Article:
New Braunfels Herald Zeitung (Newspaper) - April 27, 1997, New Braunfels, Texas
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Herald-Zeitung □ Sunday. April 27,1997 □ 3A
From Page 1
was discovered in the fall audit and Williamson immediately replaced the
“The board and I met with the auditors in December to go over the audit, and that’s when it came up,” Williamson said. “That’s the first any of us had heard about it.”
Pine Tree 1SD board president Jan Sansom said the transfer involved almost $3.3 million. However, she said, the board does not believe Williamson was involved in the incident.
“We have no reason to believe Dr. Williamson had anything to do with that or knew anything about it,” she said.
The district’s financial problems surfaced in mid-December, and in January Williamson’s contract evaluation went before the board. Sansom said that at that point there were still a lot of questions about what happened, and the board opted to not act on the contract until it had a better understanding of the situation. The board is expected to take the issue back up in July. Williamson has slightly more than two years left on his contract with Pine Tree ISD.
“That contract evaluation came up right on the heels of this. We just felt we needed more answers,” Sansom said. “We just felt like we could come back to that at any time.” Williamson said he agreed with the board regarding the delay in acting on his contract extension. He said the board also delayed the administrator contracts as well.
“We just felt like the timing wasn’t right,” he said.
Shepperd said since the discovery of the deficit, steps have been take to rectify the situation. She said Williamson and the board have developed an internal management plan that is expected to be approved next month. The plan has checks and balances in it to prevent something like this from reoccurring. She also said a solution was found for the deficit.
“He and the board of trustees have worked out a plan to build up our fund balance to financial security again,” Shepperd said.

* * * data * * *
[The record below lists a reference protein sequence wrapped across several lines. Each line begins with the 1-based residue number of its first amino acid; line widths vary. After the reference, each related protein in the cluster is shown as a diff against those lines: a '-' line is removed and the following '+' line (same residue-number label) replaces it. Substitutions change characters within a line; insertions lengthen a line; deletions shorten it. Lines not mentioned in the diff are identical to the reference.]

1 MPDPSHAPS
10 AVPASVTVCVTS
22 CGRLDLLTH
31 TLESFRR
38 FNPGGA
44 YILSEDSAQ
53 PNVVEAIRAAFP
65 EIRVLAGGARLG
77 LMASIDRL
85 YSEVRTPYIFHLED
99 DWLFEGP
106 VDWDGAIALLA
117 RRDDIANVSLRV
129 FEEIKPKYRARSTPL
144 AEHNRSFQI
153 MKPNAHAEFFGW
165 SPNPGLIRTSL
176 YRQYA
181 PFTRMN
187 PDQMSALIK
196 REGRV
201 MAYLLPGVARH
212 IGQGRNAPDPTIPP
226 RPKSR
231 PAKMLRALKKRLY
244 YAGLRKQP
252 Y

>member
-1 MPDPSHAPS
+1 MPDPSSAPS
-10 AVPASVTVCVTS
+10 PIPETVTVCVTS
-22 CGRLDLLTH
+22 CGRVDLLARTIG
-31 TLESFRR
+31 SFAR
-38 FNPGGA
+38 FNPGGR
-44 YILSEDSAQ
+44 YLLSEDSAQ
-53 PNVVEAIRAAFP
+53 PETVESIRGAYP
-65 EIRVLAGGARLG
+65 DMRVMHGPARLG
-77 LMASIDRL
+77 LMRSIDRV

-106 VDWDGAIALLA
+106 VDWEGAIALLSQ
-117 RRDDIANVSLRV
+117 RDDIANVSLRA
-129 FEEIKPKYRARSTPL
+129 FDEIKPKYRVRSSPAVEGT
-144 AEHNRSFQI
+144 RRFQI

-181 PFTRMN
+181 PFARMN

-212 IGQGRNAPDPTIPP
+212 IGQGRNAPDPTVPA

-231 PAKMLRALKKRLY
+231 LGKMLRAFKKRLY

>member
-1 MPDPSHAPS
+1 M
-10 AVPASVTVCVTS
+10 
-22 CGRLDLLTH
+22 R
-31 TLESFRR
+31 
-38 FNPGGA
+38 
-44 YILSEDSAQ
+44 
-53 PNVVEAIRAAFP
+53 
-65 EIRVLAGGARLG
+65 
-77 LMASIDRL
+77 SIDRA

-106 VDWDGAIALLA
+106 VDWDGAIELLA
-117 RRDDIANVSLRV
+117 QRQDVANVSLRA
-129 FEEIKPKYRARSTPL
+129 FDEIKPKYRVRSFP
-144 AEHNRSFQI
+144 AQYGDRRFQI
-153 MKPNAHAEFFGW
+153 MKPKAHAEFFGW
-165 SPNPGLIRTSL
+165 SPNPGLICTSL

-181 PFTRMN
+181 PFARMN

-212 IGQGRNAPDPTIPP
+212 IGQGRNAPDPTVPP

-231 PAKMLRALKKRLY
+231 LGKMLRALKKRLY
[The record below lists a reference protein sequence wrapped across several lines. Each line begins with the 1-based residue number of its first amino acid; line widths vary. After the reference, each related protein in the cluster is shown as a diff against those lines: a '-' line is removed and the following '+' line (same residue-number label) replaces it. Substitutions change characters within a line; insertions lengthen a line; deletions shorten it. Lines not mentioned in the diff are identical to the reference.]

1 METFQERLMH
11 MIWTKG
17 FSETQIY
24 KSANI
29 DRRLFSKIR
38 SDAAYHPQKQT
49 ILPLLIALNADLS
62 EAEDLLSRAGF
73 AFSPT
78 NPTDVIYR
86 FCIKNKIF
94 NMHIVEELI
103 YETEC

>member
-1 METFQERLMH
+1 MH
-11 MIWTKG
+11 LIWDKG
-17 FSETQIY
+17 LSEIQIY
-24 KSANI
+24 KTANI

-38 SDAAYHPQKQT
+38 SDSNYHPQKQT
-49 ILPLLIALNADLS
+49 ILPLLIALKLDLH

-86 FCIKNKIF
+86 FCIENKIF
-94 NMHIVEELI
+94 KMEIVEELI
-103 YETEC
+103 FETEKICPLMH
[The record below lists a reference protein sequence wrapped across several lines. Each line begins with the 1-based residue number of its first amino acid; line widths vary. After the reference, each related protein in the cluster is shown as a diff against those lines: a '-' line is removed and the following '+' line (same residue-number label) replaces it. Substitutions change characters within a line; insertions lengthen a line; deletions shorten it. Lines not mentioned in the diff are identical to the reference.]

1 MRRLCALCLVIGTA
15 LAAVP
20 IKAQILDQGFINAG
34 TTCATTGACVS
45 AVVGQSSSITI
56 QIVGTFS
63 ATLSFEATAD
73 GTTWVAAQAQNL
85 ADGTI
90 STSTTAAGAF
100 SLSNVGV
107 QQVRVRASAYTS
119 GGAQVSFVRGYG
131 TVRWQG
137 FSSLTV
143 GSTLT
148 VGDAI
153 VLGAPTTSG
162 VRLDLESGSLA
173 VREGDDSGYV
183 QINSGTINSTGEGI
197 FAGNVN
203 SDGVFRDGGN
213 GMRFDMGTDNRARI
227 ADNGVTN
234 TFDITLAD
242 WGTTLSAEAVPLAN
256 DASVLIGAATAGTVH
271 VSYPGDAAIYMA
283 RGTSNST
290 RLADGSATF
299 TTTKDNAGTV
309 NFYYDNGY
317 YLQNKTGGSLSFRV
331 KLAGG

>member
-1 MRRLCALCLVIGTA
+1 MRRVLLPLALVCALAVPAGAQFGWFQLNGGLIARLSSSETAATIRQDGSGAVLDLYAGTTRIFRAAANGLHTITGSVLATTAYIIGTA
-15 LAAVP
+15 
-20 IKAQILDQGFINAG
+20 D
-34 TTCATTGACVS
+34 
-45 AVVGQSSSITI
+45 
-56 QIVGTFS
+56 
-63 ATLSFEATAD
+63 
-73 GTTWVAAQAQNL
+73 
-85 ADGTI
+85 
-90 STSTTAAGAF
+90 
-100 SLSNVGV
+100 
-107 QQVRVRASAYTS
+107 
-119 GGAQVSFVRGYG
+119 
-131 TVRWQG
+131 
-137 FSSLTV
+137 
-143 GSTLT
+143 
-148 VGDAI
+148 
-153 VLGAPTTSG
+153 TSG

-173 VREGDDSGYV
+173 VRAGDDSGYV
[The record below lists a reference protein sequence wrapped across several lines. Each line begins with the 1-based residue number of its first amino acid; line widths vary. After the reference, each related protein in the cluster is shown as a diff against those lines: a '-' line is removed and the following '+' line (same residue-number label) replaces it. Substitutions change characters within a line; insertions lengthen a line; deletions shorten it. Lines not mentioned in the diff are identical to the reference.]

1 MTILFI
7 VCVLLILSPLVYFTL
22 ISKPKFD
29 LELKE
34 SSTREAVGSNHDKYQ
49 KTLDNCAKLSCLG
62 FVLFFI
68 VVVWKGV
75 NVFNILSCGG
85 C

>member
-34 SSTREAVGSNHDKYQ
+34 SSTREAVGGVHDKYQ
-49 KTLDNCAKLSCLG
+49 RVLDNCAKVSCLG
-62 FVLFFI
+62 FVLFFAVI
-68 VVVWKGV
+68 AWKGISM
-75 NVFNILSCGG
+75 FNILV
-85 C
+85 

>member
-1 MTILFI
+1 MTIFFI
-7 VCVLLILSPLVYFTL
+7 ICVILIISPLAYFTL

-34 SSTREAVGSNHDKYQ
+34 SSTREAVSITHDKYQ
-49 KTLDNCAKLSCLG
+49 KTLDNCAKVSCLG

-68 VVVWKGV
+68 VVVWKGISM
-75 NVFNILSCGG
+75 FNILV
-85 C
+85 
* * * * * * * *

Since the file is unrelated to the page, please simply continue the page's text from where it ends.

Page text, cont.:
Williamson said if hired, he would bring the checks and balances procedures with him. He said New Braunfels could be doing a lot of the steps already, but that he would want to look at the procedures.
“It’s been a real learning experience for us and we’ve done a lot of extensive research into how to prevent this again,” he said. “If (NBISD does not have similar procedures) we’d discuss how we might do it because I think its a real
Court rules tobacco is a drug
THE FINAL DECISION
The NBISD Board of Trustees will visit the home district of the leading superintendent candidate May 5 and 6.
The board is scheduled to make a final decision May 7.
Source: New Braunfels Independent School District
good idea to have something like this in place.”
In addition to the two plans, Williamson and the board have sought a second auditing firm to look in-depth at the circumstances.
“Because, obviously, when something like this happens you want to know how and why,” Shepperd said.
The NBISD board of trustees Thursday interviewed Williamson for the second time for the superintendent position. Williamson said he does not know what impact the financial problems will have on his application, but said “even very good districts go through times of trial.”